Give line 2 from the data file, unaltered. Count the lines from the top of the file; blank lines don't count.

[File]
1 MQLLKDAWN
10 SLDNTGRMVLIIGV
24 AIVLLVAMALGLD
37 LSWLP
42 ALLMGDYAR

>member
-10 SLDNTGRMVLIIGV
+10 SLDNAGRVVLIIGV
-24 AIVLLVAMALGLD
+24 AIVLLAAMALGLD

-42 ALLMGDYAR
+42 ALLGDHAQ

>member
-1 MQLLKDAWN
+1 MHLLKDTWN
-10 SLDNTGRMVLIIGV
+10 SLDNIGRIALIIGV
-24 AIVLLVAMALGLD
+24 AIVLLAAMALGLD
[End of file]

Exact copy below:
10 SLDNTGRMVLIIGV